Kennedy assassination plots alive 50 years later


Las Vegas is known for its big fights, but G. Robert Blakey and Gerald Posner were downright cordial when they squared off for a sparring session Thursday morning on Fremont Street.

The two laughed and for the most part complimented each other’s scholarship during an interview outside the Golden Nugget.

Blakey and Posner are leading authorities on the assassination of President John F. Kennedy, which marks its 50th anniversary later this month. They were scheduled to be joined Thursday evening by author Patrick Nolan at the National Museum of Organized Crime and Law Enforcement for a lively discussion on the topic, which remains controversial decades after that grim day in Dallas.

Blakey, a legal scholar known as the father of the federal RICO statute, became inextricably linked to the study of the assassination after serving as chief counsel and staff director of the U.S. House Select Committee on Assassinations from 1977-79

He started the investigative process believing in the validity of the Warren Commission Report, which determined shooter Lee Harvey Oswald was solely responsible for the murder; but he came away convinced a conspiracy involving the mob was the most likely scenario.

Posner is an investigative journalist and best-selling author who rocked the Kennedy conspiracy theory subculture in 1993 when he published his well-researched slap in the face, “Case Closed: Lee Harvey Oswald and the Assassination of JFK.” Posner concluded that, despite a tremendous amount of suspicious activity and no shortage of shady personages surrounding the event, Oswald probably acted alone.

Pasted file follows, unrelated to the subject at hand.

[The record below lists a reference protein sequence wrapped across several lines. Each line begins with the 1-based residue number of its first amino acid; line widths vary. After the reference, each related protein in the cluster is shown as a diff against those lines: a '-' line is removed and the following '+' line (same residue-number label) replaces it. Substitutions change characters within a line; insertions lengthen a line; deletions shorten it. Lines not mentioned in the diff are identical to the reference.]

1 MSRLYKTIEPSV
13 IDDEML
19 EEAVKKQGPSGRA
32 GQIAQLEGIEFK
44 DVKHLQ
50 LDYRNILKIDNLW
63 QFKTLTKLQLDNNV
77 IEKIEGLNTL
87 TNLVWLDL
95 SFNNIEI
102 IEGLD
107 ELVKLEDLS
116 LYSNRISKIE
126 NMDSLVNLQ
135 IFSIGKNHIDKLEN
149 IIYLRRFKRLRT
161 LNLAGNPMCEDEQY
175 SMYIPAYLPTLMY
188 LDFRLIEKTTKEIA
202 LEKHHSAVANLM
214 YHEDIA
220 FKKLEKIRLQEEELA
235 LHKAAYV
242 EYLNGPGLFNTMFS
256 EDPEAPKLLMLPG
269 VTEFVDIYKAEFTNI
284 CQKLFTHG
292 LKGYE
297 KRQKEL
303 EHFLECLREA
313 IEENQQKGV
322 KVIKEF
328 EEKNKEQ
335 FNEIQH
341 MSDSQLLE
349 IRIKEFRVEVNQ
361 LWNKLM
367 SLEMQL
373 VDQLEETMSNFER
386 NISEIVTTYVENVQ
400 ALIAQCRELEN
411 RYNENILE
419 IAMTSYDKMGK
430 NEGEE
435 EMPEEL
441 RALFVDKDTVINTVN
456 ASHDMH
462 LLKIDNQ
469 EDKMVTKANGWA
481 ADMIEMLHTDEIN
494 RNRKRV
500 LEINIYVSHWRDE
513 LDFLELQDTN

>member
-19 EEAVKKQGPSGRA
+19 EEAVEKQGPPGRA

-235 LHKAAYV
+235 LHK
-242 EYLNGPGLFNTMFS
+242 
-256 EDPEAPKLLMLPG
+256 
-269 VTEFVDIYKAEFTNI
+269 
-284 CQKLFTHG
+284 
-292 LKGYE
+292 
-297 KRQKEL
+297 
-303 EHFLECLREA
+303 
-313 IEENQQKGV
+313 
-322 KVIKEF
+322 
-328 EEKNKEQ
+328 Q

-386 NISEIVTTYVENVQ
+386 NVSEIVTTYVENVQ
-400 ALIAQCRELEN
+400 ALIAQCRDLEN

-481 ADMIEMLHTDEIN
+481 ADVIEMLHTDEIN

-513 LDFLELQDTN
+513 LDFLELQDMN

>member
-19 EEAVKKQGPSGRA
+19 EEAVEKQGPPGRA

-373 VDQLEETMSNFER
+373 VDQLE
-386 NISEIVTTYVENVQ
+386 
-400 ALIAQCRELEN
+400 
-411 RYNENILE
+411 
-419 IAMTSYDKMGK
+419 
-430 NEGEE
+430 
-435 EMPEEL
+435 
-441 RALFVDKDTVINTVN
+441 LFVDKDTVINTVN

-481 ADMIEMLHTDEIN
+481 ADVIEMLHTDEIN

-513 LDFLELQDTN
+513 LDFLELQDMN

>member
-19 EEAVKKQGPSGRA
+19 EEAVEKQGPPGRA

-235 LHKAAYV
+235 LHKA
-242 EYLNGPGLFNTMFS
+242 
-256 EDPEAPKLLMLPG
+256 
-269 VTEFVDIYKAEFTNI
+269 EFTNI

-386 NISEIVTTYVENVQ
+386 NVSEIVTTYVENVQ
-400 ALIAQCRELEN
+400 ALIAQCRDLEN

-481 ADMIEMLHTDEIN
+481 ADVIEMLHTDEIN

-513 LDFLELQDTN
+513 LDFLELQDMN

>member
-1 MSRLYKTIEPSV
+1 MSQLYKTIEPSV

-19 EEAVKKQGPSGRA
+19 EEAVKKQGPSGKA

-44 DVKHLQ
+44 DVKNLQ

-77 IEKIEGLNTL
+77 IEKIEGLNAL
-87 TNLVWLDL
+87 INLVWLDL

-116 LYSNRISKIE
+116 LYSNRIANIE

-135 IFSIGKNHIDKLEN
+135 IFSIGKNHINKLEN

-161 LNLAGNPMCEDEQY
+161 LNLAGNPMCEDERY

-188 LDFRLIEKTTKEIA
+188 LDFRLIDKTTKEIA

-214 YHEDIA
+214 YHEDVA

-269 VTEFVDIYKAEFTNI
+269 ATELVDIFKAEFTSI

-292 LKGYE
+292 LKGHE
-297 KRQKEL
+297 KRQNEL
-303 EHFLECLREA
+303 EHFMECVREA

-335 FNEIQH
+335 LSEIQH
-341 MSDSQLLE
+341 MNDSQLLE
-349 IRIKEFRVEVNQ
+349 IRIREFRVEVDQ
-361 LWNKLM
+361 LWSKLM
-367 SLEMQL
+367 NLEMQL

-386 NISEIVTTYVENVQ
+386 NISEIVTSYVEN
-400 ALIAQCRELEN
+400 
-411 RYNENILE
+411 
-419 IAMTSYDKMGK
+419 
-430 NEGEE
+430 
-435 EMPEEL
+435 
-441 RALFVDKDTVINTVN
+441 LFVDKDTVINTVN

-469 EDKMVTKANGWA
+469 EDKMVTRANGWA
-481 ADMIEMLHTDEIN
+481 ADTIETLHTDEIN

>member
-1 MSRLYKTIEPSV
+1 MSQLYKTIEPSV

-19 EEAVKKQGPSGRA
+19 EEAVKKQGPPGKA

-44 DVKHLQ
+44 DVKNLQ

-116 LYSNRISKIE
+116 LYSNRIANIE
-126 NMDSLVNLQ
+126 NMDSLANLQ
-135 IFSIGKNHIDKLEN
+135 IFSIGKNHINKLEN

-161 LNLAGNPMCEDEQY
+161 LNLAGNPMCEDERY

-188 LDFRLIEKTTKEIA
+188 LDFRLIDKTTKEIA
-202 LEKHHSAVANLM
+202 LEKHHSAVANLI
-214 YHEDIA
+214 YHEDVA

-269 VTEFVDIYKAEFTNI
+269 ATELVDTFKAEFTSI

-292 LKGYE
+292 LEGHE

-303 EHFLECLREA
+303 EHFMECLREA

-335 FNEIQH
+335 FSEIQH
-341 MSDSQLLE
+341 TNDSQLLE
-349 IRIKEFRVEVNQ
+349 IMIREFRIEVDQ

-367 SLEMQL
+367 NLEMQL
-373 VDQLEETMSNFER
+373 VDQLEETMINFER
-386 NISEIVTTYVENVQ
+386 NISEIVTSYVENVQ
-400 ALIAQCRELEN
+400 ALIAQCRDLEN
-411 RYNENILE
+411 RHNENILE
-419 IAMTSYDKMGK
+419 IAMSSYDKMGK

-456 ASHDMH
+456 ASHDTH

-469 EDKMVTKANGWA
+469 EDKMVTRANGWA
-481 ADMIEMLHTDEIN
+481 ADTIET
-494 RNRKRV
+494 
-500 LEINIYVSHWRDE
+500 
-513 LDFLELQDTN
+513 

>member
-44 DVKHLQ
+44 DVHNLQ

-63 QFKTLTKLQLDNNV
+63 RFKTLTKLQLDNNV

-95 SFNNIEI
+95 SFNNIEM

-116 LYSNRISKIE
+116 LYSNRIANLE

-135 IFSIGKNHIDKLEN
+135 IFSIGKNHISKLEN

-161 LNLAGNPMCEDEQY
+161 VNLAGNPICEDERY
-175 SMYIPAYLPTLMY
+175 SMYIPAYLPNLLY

He was almost immediately put on the defensive by academics, authors and amateur investigators who had devoted their lives to proving just the opposite.

With so much evidence and yet seemingly so few uncontested facts, there is plenty of room for both views.

Nolan, author of “CIA Rogues and the Killing of the Kennedys,” was also on the program.

At 78, Blakey finds himself the seniormost figure of the assassination story and remains one of its most credible guides.

“We came to the conclusion there were two shooters in the plaza,” Blakey said outside the Golden Nugget. “The Warren Commission says one. We thought there were four shots fired. The Warren Commission said two for sure, maybe three.

“And the popular myth is that we did it based on acoustical tests only. Not true. It’s based on the witnesses and the acoustical evidence, and we treated the witnesses as corroborated by the acoustics, and the acoustics were corroborated by the witnesses. The acoustics have been trashed since then, thoroughly. I’m unpersuaded. I think they’re still valid, and the reason I think they’re still valid is they fit hand in glove — timing and direction — with all the other evidence. If there are two shooters in the plaza, there’s a conspiracy, and the lone nut (theory) doesn’t hack it anymore.”

FORECLOSURE CLASS: It’s hard to glean much good news from all the bad news surrounding Nevada’s protracted housing foreclosure crisis, but a change in state law in October enabled 281 troubled homeowners to be automatically enrolled in the mediation program. Most of the filings, 191, were in Clark County.

The new statute automatically enrolls into mediation those homeowners who have received a notice of default. The program’s quality assurance manager, Michael Sommermeyer, recommends those seeking more information contact foreclosure.nevadajudiciary.us.

ON THE BOULEVARD: I’m told an investigation of an international casino marketing official quietly continues. It’s hard to believe it will stay off the record a lot longer. … But speaking of keeping awfully quiet, whatever has become of the investigation of longtime Las Vegas limousine company owner Charles Horky, whose outfit has been accused of providing drugs and prostitutes to Strip casino customers? How revealing do you suppose the company’s list of preferred customers is? Who knows, maybe it’s all in an uncrackable code. The FBI’s recorded surveillance, however, was in plain English.

ON THE BOULEVARD II: Jazz man Don Hill is still slamming on the saxophone at age 92. He celebrated his birthday Thursday night with friends.

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